To paraphrase the artist herself: I cry at the start of every Mitski song, I guess ‘cause I wish I was making things too. Thankfully, Mitski’s latest creation, Laurel Hell, is well worth the tears. Mitski released her sixth studio album in February, her first project following a two year hiatus. Epitomized by “Working for the Knife,” Laurel Hell centers on her resentment towards her celebrity and her apprehension about returning into the spotlight. With its title inspired by the folk term for being trapped in thickets of laurel, Laurel Hell illustrates the dark side of fame. She suggests that, although the music industry seems glamorous, as laurel flowers are beautiful, it destroys those who fall into its trap.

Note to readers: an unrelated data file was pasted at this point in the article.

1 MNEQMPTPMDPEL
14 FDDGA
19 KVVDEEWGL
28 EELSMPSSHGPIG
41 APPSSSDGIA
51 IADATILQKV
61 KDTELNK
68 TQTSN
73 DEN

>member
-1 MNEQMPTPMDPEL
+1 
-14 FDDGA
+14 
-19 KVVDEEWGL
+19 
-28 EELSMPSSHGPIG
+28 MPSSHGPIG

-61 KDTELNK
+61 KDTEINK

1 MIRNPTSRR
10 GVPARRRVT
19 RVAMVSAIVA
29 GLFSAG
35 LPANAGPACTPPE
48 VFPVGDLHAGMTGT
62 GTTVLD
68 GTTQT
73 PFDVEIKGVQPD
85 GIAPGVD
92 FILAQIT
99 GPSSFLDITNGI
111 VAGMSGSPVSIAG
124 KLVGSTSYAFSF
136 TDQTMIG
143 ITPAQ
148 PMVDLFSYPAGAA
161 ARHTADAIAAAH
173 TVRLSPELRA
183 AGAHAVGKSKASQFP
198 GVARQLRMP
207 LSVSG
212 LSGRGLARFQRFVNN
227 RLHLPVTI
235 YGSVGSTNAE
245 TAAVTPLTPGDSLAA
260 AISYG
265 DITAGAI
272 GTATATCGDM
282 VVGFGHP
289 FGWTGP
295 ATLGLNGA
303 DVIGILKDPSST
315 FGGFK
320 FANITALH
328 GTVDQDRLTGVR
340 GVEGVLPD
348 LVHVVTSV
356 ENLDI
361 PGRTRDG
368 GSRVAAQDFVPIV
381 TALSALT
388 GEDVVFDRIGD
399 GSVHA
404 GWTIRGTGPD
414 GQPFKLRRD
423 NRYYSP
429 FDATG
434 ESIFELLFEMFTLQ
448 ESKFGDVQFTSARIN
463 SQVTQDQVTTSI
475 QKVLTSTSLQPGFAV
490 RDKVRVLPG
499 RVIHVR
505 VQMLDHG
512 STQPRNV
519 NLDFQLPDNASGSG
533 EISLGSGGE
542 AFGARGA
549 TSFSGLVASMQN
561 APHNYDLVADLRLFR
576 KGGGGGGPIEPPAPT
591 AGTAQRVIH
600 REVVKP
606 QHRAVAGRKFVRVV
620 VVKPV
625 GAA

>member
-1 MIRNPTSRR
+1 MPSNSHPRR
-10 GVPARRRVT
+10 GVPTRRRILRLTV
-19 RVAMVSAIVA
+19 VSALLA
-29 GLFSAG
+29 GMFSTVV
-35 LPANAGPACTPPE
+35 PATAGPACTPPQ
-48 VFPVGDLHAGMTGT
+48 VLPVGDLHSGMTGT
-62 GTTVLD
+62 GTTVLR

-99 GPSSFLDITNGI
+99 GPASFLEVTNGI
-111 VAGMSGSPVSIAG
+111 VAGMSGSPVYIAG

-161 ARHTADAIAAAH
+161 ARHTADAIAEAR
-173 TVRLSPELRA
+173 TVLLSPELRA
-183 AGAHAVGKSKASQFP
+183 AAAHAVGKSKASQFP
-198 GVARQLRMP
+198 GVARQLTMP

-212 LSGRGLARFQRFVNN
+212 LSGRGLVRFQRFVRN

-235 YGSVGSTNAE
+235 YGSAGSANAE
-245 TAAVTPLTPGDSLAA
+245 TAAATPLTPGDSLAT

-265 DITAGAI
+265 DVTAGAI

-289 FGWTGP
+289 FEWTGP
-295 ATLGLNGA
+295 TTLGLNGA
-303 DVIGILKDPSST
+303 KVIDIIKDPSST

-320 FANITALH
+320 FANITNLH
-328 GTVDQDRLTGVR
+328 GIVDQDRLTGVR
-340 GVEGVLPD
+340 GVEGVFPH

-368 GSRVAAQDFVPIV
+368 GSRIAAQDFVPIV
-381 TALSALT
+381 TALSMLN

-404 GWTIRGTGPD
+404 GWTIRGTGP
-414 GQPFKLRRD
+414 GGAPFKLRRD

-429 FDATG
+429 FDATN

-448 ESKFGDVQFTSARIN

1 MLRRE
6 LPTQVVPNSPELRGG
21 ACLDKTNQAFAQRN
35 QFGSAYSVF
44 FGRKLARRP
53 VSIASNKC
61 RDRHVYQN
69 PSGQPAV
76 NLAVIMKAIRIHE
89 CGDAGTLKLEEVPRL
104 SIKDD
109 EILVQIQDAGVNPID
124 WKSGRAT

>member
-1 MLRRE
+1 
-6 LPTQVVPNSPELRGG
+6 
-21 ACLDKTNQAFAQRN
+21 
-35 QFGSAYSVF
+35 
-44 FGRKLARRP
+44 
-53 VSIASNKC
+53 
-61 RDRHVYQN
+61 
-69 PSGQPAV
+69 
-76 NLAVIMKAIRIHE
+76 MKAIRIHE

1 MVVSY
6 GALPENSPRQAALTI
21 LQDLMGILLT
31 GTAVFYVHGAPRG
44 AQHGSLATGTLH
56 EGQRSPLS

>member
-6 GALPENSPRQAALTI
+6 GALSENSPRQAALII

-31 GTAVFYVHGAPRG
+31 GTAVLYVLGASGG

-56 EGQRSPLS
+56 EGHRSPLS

Mitski communicates her messages through beautiful lyricism that haunts the listener even after the final note plays. Like her past albums, Laurel Hell moonlights as a compilation of poetry, with lines like “Fury pure and silver / You grip it tight inside / Like a knife / It glints in your eye” from track “Stay Soft” that demonstrate her prowess for profound imagery. Even more musically upbeat songs, like “The Only Heartbreaker,” disguise forlorn lyrics, creating an alluring yet unsettling juxtaposition. Listen to Laurel Hell, but not when you want something uplifting. Instead, listen during your next existential crisis, heartbreak, or breakdown, and you will be a teary-eyed Mitski fan by the end.
Sydney Worrell is a freshman in the SFS studying Culture and Politics.